In his novel The Appeal, John Grisham told the story of a Mississippi Supreme Court Justice who voted to reverse a huge jury verdict against an equally huge and well-heeled chemical company that polluted a small town and killed Mississippi citizens.
Hand-picked by the company lobbyists and lawyers because of his pro-industry and insurance defense views, the justice ultimately performed as predicted, even in the face of a personal tragedy when his son was brain-damaged by an illegal bat used in youth baseball. This fictional story stretched the limits of financial and political influence in America and demonstrated how campaign contributions can pollute the appellate process.
In the real case of Caperton vs. Massey Coal Company, argued in the United States Supreme Court on March 3, the question presented was whether a denial of due process of law occurs when a judge is given a substantial campaign contribution by a single contributor, who subsequently has a case favorably decided by that same appellate judge. Real life can be as strange as any novelist can imagine.
Caperton is rampant with allegations of individual and corporate wrongdoing and appellate intrigue. It was essentially a fight between mine owners and the allegations were that Blankenship, a wealthy mine owner, ran Caperton out of business. At trial, the jury entered a verdict for Caperton of $50 million and found that Blankenship and his company, Massey, committed fraud, misrepresentation, and interfered with mining contracts. The case went to the Supreme Court of Appeals in West Virginia, however there was a pending election of a justice whom Blankenship did not want sitting on his case. So he went after that judge, running ads alleging he was not fit for office and that his opponent, Judge Brent Benjamin, was more pro-business. Blankenship spent $3 million to get Justice Benjamin elected.
Later, when the case was finally before the West Virginia Supreme Court of Appeals for review, Justice Benjamin refused to excuse himself. Moreover, he attacked fellow judges who didn't agree with his position and ultimately cast the deciding vote to reverse the $50 million jury verdict against Blankenship, the man who had essentially gotten him elected.
Was the vote of a judge who was given $3 million in campaign contributions swayed by his generous contributor or was his vote based on an impartial view of the case? Do judges who accept large campaign contributions have a duty to excuse themselves and avoid the appearance of impropriety? The answers to these questions seem apparent, though Benjamin's advocates say that he has a right of free speech that entitles him to attack any judge at any time for any reason. Benjamin's lawyers in the Supreme Court further argued that his desire to defeat the other justice was "independent" of any link to the $50 million award reversal.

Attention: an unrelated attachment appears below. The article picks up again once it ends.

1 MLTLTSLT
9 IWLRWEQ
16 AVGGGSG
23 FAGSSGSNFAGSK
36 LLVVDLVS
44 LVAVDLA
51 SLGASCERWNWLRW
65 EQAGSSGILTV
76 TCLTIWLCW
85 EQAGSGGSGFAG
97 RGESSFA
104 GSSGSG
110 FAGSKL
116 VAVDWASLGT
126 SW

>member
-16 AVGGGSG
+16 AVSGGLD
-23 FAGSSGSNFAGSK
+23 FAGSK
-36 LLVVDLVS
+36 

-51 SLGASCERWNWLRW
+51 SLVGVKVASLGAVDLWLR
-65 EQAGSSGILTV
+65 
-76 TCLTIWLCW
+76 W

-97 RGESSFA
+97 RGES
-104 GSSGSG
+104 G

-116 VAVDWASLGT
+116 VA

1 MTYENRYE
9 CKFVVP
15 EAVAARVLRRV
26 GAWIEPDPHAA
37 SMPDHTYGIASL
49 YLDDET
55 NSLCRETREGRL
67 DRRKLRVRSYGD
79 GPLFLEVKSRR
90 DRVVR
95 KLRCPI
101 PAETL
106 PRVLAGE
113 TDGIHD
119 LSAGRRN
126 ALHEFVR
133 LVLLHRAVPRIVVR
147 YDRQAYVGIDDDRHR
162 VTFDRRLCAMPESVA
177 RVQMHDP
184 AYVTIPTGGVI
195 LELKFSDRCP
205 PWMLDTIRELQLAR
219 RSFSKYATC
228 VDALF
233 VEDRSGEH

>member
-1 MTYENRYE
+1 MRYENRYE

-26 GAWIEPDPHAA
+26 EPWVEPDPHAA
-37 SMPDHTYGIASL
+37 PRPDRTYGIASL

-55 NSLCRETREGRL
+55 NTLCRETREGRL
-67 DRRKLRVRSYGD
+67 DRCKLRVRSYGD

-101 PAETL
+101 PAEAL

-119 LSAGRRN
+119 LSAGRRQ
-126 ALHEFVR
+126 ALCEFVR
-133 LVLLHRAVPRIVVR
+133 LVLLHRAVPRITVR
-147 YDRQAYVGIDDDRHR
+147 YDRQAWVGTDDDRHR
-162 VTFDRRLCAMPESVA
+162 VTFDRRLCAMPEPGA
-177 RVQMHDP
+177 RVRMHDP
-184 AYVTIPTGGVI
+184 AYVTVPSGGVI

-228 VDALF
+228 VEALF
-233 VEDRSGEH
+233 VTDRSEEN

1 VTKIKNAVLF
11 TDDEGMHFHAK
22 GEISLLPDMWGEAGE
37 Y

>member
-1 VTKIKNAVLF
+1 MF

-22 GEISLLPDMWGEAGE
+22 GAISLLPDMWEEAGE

There are both ethical and statutory guidelines defining when judges must remove themselves from a case, however it seems apparent the real problem stems from the election of judges, because all elections require campaign contributions. According to the Annenberg Public Policy Center, 39 states still elect judges in some form. This means political contributions will flow from lawyers, interest groups and political parties when it is inevitable that those lawyers and political parties will come before the judge on a variety of issues.
A blanket rule requiring any judge to step aside when a party comes before their court who has contributed to their campaign would make it impossible to have elections. Conversely, one can assume large contributors make such large contributions precisely because they expect favorable results to flow from their large contributions.
Colorado has not had elected judges since 1970, and we are nationally recognized for our superior judiciary, which is virtually free from corruption and undue influence. Our judges are nominated by bipartisan committees and are then appointed by the governor.
It seems the only way other states can avoid the dilemma of campaign contributions driving judicial decisions is to do away with judicial elections altogether. Otherwise, the probability that a large campaign contribution might affect a judicial decision always will lurk in the shadows of every judicial act.
Taking judges out of politics and political fundraising will not be easy as it may require constitutional amendments in 39 states. Those forces that have contributed millions of dollars into the judicial electoral money pit will not relinquish their influence and investment in judicial offices without a significant struggle.
It will be interesting to see how the U.S. Supreme Court justices, nominated by a president and confirmed by the U.S. Senate to serve for life, will vote on this issue. One can only hope their ruling will restore the $50 million the jury originally awarded, and initiate the decline of elected judges who still can preside over cases that involve parties whose money helped place them on the bench.
Michael McLachlan is a Durango attorney. Reach him at 247-8236.